Where to find miniature books? You can start by visiting a good bookstore where they usually have miniature dictionaries, tiny children books, small bibles and a great range of gift miniature books like proverbs, short stories, humor, fables, tales, children books, sport, and biographies.

Your second visit head for the antique shops in your area; they sometimes have miniature books long forgotten about on the bottom of a drawer. Local and international auctions disperse important collections and some items are very reasonable. The most important auctioneers are Bloomsbury Book Auctions, Christies and Sotheby, all settled in London, but with representatives in the United States. They publish catalogues that are a good source of reference on miniature books. You can also visit the web page of
e-bay.com that lists many miniature books.

Booksellers and publishers use to sell miniature books by catalog, you can find an exhaustive list in the Directory of the Miniature Book Society.

Visit their web page: http://www.mbs.org

The Miniature Book Society: Founded in 1982 and chartered in 1983 in the state of Ohio, the Miniature Book Society is an active world organization focused on personal exchange of ideas and miniature books. They publish a quarterly newsletter and a valuable directory of members with a section for publishers, bookbinders, designers, writers and dealers.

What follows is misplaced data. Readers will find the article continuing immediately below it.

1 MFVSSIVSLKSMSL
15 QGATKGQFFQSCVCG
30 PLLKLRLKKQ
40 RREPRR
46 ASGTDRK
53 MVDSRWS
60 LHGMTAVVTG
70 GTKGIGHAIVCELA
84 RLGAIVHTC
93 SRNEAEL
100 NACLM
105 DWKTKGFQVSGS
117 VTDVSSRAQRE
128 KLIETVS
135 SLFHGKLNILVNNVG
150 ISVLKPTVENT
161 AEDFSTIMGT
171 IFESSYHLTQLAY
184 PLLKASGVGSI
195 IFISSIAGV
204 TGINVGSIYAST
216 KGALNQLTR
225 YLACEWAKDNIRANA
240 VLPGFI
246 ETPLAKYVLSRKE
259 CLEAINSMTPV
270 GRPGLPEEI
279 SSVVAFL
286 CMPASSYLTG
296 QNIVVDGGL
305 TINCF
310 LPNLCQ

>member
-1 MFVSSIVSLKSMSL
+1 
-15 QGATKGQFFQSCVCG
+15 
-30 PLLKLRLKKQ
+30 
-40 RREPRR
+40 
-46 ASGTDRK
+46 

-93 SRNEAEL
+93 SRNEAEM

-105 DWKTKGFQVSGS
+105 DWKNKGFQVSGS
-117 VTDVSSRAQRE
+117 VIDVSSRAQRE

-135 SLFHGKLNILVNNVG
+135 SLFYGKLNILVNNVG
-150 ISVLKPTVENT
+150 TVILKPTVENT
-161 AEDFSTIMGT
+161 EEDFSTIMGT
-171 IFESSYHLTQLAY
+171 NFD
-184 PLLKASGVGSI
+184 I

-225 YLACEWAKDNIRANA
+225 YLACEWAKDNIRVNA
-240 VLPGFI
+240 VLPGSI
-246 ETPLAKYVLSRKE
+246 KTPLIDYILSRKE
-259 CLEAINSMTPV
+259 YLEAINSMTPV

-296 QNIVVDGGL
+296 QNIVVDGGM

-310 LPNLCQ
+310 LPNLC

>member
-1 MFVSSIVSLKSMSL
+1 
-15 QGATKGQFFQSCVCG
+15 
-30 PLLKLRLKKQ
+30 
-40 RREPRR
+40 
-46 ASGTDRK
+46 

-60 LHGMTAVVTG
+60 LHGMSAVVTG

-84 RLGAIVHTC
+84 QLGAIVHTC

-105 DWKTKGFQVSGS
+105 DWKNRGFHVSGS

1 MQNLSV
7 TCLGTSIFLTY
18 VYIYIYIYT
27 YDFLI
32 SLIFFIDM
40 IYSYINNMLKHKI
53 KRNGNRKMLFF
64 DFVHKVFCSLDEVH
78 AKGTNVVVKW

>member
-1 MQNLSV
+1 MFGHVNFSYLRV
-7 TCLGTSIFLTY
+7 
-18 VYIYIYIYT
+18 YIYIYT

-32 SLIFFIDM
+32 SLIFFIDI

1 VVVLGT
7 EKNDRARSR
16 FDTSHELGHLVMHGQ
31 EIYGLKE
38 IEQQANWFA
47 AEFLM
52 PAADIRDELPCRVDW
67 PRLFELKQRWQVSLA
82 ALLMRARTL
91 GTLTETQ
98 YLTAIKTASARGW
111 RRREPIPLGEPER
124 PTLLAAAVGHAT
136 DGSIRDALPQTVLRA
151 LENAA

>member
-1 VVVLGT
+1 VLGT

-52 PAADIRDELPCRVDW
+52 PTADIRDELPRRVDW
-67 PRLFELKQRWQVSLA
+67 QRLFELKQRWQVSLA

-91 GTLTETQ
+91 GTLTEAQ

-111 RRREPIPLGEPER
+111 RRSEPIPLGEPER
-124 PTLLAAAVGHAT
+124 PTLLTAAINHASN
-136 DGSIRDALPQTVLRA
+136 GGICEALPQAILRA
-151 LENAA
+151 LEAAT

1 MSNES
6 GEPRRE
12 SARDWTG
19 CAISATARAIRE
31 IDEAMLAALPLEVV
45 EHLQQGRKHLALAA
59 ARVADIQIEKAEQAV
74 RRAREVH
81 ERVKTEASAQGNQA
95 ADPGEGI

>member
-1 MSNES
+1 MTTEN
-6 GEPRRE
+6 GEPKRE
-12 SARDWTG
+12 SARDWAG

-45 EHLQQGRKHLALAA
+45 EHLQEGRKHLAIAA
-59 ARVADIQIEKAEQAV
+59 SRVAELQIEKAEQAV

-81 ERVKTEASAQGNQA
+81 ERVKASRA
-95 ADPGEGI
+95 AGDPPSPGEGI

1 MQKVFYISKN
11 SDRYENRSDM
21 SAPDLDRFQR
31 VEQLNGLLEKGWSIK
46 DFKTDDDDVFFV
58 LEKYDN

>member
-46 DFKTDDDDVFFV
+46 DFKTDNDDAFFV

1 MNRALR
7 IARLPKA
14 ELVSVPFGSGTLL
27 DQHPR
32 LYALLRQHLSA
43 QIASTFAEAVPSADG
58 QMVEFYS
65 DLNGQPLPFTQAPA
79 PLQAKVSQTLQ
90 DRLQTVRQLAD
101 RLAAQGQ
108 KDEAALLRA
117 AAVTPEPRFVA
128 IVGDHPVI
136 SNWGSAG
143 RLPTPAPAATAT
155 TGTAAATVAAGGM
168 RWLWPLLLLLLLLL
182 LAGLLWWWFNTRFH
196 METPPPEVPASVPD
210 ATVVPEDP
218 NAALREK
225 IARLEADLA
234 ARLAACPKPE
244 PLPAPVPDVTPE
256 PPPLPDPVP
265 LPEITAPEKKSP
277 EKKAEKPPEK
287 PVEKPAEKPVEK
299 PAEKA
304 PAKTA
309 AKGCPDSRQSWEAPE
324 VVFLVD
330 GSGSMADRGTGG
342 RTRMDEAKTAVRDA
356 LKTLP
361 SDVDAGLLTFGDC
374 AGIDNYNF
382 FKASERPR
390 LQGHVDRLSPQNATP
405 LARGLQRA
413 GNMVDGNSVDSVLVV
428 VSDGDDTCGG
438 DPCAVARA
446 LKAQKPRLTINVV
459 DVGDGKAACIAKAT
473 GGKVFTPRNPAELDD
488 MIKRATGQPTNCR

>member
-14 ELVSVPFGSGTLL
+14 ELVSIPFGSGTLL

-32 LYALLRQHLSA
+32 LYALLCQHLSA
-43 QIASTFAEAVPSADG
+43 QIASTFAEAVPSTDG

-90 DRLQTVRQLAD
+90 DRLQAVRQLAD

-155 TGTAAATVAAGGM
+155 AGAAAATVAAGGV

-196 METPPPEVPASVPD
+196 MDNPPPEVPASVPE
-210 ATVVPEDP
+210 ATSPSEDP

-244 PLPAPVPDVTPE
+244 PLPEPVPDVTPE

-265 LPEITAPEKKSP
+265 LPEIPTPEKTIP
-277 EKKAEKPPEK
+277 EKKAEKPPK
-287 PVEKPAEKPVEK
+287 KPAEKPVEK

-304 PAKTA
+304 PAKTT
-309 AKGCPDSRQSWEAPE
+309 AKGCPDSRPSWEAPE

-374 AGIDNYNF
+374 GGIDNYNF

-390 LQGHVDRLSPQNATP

Once a year, the Miniature Book Society organizes a convention called The Grand Conclave. They are held in various cities around the world. During the four days, starting on October 12, there are meetings, workshops, organized visits, a gala banquet, two auctions and a Sunday Miniature Book Fair where about 80 publishers, bookbinders and specialized booksellers offer their treasures for sale. The exhibitors come from all over America as well as Australia, Germany, the United Kingdom, Russia and Canada.

Collectors and publishers are also very active in Germany. A brother organization the Freundeskreis Miniaturbuch Berlin e.V. was founded in 1987 They publish the "Info-Dienst" a newsletter edited by Angelika Jaeck and have a web page: www.minibuch-berlin.de/

Another important collectors’ association is the Sammlerkreis Miniaturbuch e.V. Stuttgart, in charge of Heinz Mueller; they publish an interesting Miniaturbuch journal and have a web site: www.miniaturbuch.de .

A third German miniature book society, is the "Erster Deutscher Miniaturbuchverein Leipzig". They publish a journal called LMZ – Leipziger Miniaturbuch-Zeitschrift.

Specialized bookstores: There are two specialized bookstores in miniature books: The Miniature Book Oval Saloon of Tokyo directed by Rico Onuma lilliput@xa3.so-net.ne.jp and the Minilibris in Berlin, the web page is www.minilibris.de